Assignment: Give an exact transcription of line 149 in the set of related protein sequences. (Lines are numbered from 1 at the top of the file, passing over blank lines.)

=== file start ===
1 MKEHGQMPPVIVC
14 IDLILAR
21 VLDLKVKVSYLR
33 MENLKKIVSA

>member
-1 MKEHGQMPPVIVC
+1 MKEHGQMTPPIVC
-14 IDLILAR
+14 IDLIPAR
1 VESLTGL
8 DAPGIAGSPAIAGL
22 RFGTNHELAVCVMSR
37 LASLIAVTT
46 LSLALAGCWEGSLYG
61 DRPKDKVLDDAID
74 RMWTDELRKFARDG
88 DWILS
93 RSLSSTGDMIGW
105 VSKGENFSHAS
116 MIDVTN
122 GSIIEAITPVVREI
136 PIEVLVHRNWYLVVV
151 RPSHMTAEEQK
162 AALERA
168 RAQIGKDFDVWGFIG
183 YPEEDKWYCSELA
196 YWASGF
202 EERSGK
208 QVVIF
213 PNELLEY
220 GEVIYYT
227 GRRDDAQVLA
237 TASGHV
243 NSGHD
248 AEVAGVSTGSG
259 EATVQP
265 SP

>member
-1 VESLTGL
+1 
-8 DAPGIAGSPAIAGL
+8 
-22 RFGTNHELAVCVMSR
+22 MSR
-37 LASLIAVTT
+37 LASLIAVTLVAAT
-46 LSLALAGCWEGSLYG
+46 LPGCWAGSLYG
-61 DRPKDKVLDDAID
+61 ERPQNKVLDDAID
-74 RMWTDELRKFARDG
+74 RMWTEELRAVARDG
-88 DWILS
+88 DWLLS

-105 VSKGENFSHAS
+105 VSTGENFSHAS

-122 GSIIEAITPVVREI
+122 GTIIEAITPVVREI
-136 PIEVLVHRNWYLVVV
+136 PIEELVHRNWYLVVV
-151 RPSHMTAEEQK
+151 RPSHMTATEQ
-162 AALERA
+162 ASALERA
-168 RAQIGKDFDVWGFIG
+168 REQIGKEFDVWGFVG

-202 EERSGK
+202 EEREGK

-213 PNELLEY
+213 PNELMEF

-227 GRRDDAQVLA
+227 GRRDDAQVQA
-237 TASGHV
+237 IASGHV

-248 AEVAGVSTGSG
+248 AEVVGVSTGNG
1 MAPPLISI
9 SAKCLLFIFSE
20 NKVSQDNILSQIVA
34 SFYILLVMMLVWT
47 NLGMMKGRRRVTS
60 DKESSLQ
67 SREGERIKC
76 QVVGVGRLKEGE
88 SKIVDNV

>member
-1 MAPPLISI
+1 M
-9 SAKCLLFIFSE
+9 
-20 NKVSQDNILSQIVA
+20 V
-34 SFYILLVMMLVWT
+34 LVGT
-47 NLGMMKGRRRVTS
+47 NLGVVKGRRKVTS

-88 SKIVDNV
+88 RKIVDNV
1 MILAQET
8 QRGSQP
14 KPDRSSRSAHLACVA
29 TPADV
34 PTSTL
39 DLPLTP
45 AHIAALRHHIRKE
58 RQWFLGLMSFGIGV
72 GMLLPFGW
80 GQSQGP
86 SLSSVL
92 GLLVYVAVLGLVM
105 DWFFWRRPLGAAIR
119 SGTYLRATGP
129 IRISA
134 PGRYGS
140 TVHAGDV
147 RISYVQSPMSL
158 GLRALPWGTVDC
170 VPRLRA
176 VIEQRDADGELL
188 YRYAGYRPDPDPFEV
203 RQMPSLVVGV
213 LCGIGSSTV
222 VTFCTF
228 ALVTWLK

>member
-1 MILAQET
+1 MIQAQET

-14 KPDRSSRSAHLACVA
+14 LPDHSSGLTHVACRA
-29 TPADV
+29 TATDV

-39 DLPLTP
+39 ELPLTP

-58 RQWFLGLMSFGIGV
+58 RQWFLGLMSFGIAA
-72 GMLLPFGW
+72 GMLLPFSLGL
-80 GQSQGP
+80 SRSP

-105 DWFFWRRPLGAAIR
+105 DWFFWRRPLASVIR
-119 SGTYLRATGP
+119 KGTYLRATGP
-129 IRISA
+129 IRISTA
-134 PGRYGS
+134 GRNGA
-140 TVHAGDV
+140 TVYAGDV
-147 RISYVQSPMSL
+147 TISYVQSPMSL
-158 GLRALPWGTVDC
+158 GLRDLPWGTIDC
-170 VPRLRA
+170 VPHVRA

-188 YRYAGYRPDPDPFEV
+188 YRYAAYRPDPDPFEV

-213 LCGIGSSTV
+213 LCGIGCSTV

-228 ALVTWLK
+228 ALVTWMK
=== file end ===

+140 TVYAGDV